Memories from Bells Chapel Road


I’ve been managing editor of a regional magazine here in my neck of the  woods called ABOUT… the River Valley Magazine for 18 months now. We try to focus on people, culture and history that won’t make the front page of a newspaper. Our goal is to tell the more subtle stories about who we are and what we do here, nestled between the Ozark and Ouachita Mountains. It’s a rural area, and most families are only one or two generations removed from the farm. Almost everyone in my generation can remember driving down a dirt  road to their grandparent’s house for the holidays.Granny and Poppy’s house was more than a holiday visit for me, though.

Because of Mom and Dad’s busy work schedules, I often caught the school bus that passed by Granny and Poppy’s house and rode it back there in the afternoons where a strawberry Crush and package of Twinkies  was waiting for me as Bugs Bunny and Wile E. Coyote cartoons entertained. Then, it was a rushed effort at homework before

The conservation vote


By Johnny Sain

Fall ushers in all kinds of seasonal activities. Among those activities in 2014 is the citizen’s responsibility to vote. One of the issues to be decided is an amendment to the Arkansas State Constitution which would give the state General Assembly  final say over any regulations proposed by any other state agency.

On the surface this sounds like a good idea. But what it means is that many state agencies that make decisions based on science or expertise will now fall under the rule of political bureaucracy. My specific concern is for the Arkansas Game and Fish Commission, which was designed to run without political control. While I don’t agree with everything the AGF&C does, and I’m not a fan of governor appointed commissioners, I can’t for the life of me see how letting more politicians get involved with wildlife conservation is a good thing. This amendment, in my opinion, will be just another way to muddy the water.

But don’t take my word for it. The Arkansas Chapter of the Wildlife Society – a non-profit scientific and educational association dedicated to excellence in wildlife stewardship through science and education — is against this amendment for the same reasons. You can read their position statement below.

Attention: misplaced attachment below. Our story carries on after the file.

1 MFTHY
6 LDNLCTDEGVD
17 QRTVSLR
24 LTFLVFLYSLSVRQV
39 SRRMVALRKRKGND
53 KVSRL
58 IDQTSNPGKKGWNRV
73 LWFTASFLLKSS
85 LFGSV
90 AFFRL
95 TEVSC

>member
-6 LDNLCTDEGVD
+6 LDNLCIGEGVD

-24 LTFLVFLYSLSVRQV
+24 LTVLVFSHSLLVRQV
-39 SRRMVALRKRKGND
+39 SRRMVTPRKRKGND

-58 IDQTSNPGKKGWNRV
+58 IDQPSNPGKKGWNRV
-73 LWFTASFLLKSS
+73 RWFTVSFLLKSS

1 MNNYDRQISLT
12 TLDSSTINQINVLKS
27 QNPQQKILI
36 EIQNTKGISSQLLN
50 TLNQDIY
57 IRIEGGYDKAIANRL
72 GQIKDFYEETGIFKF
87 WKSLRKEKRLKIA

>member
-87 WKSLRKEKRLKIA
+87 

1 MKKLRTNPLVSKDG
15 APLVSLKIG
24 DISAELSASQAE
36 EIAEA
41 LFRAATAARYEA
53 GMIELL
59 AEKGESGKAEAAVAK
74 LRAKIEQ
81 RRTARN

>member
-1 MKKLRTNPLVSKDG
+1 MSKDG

Read the statement, and when you stand at the ballot box think about whom you would rather have at the helm in regards to wildlife and conservation in the Natural State. A vote against  Issue 1, Senate Joint Resolution 7 (SJR7) is a vote against more bureaucracy and a vote for science in the management of our wildlife.


Arkansas Chapter of The Wildlife Society Position Statement Proposed Amendment to the Arkansas ConstitutionWildlife Society

The Arkansas Chapter of The Wildlife Society opposes proposed General Election ballot item Issue 1, Senate Joint Resolution 7 (SJR7).

Upon approval of the voters of the State of Arkansas, the proposed amendment to the Arkansas
Constitution would give the General Assembly the ability to review state agency administrative rules and to further have the right to approve such rules before they could go into effect, perhaps taking more than a year in total. Amendment 35 of the Arkansas State Constitution created the Arkansas Game and Fish Commission in its current form, largely to provide for independent science-based management of Arkansas’ fish and wildlife resources. The proposed amendment could take away the independence and power of the Arkansas Game and Fish Commission to provide timely, science-based regulations as proposed by Arkansas Game and Fish Commission biologists. The Arkansas Chapter of The Wildlife Society is in favor of the continuation of this biologist-led modern fish and wildlife management structure.

A vote against this ballot item will allow the Arkansas constitution to remain unchanged and our wildlife
policies and regulations will continue to be constructed and approved based on the best available science while balancing the needs of the public.